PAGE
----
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From Gavin Yue <yue.yuany...@gmail.com>
Subject Re: Big Data tech stack (was Spark vs. Storm)
Date Wed, 02 Jul 2014 23:10:00 GMT
Isn't this what Yarn or Mesos are trying to do?  Separate the resources
management and applications. Run whatever suitable above them.  Spark also
could run above yanr or mesos. Spark was designed for iteration intensive
computing like Machine learning algorithms.

Storm is quite different.  It is not designed for big data stored in the
hard disk. It is inspired by the stream data like tweets. On the other
side, Map-Reduce/HDFS was initially designed to handle stored webpage to
build up index.

Hadoop is on the way to become a generic Big Data analysis framework.
HontonWorks and Cloudera are trying to make it much easier on management
and deployment.



On Wed, Jul 2, 2014 at 4:25 PM, Adaryl "Bob" Wakefield, MBA <
adaryl.wakefield@hotmail.com> wrote:

>   You know what I’m really trying to do? I’m trying to come up with a
> best practice technology stack. There are so many freaking projects it is
> overwhelming. If I were to walk into an organization that had no Big Data
> capability, what mix of projects would be best to implement based on
> performance, scalability and easy of use/implementation? So far I’ve got:
> Ubuntu
> Hadoop
> Cassandra (Seems to be the highest performing NoSQL database out there.)
> Storm (maybe?)
> Python (Easier than Java. Maybe that shouldn’t be a concern.)
> Hive (For people to leverage their existing SQL skillset.)
>
> That would seem to cover transaction processing and warehouse storage and
> the capability to do batch and real time analysis. What am I leaving out or
> what do I have incorrect in my assumptions?
>
> B.
>
>
>
>  *From:* Stephen Boesch <javadba@gmail.com>
> *Sent:* Wednesday, July 02, 2014 3:07 PM
> *To:* user@hadoop.apache.org
> *Subject:* Re: Spark vs. Storm
>
>  Spark Streaming discretizes the stream by configurable intervals of no
> less than 500Milliseconds. Therefore it is not appropriate for true real
> time processing.So if you need to capture events in the low 100's of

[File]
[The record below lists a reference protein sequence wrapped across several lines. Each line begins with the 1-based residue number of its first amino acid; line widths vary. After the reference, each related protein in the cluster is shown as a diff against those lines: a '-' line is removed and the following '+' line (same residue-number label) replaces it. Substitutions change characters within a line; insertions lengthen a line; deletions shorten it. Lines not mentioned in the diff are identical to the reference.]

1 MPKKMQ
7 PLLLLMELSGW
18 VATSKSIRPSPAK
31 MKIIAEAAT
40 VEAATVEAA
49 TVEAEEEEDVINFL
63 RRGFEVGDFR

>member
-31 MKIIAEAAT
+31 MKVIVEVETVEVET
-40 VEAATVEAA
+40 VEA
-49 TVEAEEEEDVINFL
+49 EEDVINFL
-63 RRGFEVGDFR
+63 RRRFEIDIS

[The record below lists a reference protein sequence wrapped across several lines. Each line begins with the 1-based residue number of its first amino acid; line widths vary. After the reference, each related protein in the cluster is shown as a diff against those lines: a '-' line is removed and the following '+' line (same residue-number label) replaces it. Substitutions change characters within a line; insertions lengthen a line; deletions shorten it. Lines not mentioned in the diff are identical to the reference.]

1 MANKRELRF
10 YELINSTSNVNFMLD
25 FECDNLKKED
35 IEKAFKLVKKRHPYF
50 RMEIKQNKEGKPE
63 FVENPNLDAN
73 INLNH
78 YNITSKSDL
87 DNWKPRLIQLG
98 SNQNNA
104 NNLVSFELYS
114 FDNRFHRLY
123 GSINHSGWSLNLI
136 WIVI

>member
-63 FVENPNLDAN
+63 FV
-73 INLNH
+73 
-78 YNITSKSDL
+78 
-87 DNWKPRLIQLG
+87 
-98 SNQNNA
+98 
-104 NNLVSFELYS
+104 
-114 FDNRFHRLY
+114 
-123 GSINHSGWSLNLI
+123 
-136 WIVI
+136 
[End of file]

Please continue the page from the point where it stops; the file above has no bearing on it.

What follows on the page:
> milliseonds range or less than stick with Storm (at least for now).
>
> If you can afford one second+ of latency then spark provides advantages of
> interoperability with the other Spark components and capabilities.
>
>
> 2014-07-02 12:59 GMT-07:00 Shahab Yunus <shahab.yunus@gmail.com>:
>
>> Not exactly. There are of course  major implementation differences and
>> then some subtle and high level ones too.
>>
>> My 2-cents:
>>
>> Spark is in-memory M/R and it simulated streaming or real-time
>> distributed process for large datasets by micro-batching. The gain in speed
>> and performance as opposed to batch paradigm is in-memory buffering or
>> batching (and I am here being a bit naive/crude in explanation.)
>>
>> Storm on the other hand, supports stream processing even at a single
>> record level (known as tuple in its lingo.) You can do micro-batching on
>> top of it as well (using Trident API which is good for state maintenance
>> too, if your BL requires that). This is more applicable where you want
>> control to a single record level rather than set, collection or batch of
>> records.
>>
>> Having said that, Spark Streaming is trying to simulate Storm's extreme
>> granular approach but as far as I recall, it still is built on top of core
>> Spark (basically another level of abstraction over core Spark constructs.)
>>
>> So given this, you can pick the framework which is more attuned to your
>> needs.
>>
>>
>> On Wed, Jul 2, 2014 at 3:31 PM, Adaryl "Bob" Wakefield, MBA <
>> adaryl.wakefield@hotmail.com> wrote:
>>
>>>   Do these two projects do essentially the same thing? Is one better
>>> than the other?
>>>
>>
>>
>
>

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